As is so often the case in design, Scandinavia seems to be ahead of the curve. Many exciting lines are now coming out of Sweden and Finland and innovation has spread to other countries including Belgium, Italy and more.
Acoustic panels are available in more materials, such as felt, foam and melamine, and in a variety of shapes, from flat to curved, cylindrical and even nature-inspired outlines. Every big interior design show seems to introduce more beautiful alternative acoustic products, for wall, ceiling and free-standing applications.
There are even acoustically absorbent lighting fixtures! A quick online search for “decorative acoustic panels” — via Google, Pinterest or Instagram — shows how much the sector is evolving.
An acoustician or product supplier can advise on the most effective areas of the room to treat for acoustical impact. Ceiling treatments can be suspended and colourful for visual interest or inconspicuously flush-mounted and colour-neutral. Wall-mounting position is usually similar to art, with lower edge just about eye level, about five feet above the floor.
Then, design considerations can take over. Conventional panels can be cut to almost any size and many shapes within a four-by-eight-feet grid, then arranged or grouped to create a configuration.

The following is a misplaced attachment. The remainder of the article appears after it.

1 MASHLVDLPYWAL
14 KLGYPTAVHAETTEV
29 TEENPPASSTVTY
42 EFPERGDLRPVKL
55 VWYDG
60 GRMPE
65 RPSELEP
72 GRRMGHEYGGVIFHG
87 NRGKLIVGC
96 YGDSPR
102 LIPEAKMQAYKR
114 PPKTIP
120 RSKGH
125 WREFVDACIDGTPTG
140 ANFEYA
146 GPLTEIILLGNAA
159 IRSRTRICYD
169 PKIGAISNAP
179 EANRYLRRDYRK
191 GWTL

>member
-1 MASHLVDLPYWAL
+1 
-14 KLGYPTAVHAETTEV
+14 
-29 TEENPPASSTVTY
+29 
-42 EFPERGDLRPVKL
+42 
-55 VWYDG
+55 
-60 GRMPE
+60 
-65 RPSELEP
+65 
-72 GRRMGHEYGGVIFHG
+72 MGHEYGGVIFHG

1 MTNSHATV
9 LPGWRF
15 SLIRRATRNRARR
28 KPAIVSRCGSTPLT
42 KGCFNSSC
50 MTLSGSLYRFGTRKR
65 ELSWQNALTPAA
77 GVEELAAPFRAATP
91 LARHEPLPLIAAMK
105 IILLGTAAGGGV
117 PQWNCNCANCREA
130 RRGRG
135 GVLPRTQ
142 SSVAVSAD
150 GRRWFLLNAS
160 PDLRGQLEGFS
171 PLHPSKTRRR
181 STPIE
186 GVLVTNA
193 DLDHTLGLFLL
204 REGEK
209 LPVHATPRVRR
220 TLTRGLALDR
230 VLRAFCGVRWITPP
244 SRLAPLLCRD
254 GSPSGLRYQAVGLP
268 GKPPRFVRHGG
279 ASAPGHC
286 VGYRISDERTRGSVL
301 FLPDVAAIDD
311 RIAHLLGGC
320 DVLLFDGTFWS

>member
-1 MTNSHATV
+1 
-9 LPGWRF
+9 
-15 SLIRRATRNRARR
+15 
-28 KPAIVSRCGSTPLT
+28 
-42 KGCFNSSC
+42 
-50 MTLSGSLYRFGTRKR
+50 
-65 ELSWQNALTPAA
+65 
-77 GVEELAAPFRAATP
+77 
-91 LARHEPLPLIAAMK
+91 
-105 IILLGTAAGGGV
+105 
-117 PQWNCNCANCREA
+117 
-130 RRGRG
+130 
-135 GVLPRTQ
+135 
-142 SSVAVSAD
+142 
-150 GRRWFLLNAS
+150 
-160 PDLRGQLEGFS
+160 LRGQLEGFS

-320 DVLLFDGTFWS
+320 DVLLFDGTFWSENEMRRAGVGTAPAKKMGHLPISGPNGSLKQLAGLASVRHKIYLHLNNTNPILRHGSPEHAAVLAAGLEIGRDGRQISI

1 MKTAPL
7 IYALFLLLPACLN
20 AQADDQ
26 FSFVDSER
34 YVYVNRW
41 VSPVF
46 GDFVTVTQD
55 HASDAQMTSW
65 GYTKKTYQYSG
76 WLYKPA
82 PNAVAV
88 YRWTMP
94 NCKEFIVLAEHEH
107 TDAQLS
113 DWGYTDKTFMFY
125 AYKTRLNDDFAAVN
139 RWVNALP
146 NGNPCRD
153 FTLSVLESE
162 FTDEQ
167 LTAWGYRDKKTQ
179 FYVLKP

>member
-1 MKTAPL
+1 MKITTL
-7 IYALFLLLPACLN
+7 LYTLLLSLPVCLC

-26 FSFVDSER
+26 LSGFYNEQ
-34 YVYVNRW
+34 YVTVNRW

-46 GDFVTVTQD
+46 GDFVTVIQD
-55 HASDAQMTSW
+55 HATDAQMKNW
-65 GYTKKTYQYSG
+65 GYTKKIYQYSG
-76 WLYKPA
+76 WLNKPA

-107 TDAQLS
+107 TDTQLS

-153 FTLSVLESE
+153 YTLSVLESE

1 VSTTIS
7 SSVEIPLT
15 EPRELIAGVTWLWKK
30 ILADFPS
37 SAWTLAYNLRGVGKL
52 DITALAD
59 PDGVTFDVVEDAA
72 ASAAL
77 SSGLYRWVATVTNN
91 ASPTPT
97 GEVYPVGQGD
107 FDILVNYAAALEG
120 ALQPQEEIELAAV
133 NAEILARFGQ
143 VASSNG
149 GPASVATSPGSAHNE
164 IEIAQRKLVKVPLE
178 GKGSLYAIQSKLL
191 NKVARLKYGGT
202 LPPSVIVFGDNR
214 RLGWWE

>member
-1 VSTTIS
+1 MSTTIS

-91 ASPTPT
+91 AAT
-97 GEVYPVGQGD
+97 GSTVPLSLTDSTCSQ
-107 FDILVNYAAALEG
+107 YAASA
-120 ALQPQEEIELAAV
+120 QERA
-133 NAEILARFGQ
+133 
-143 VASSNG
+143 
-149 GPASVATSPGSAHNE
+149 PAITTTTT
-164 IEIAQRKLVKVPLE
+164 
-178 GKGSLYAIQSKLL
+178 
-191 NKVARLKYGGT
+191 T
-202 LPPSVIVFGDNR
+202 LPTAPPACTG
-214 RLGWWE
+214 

Some of the decorative panels now on offer have unique mounting configurations that allow for easy rearranging on a wall, to refresh an installation by changing up the colour combinations or even the overall shape and placement.
Within the conventional panel offerings, a vast number of fabric choices support any colour scheme. Fabric textures range from fine weaves to burlap. Literally! One coffee shop wrapped panels with the bags used to ship their beans!
Today’s high quality digital fabric-printing processes mean acoustic panel surfaces can become a “canvas” on the wall for a stunning photograph, an art reproduction or a meaningful message. A restaurant can display some mouth-watering photos of the attractive menu items in a restaurant, to whet their diners’ appetites.
One of the newest products uses the basic rectangular acoustic panel shape and sculpts a three-dimensional image onto the surface — numbers and letters for a playschool, a corporate logo for an office or an abstract flourish for a home entertainment room.
Increasing awareness of the need for a good acoustic environment, along with a wider range of solutions, plus design creativity, are leading to more spaces that are wonderful both visually and acoustically. Consult with acoustics professionals during the design stage to help ensure projects are delightful in every way.
Janine Gliener is principal of Acoustics With Design, a Canadian distributor specializing in decorative acoustic products for corporate and hospitality spaces. She can be reached at 416-818-6569 or [email protected]
Pictured: Toronto designer Peter Brooks combined panels with paint to create full wall grid patterns in an Internet marketing company’s meeting/teleconference rooms.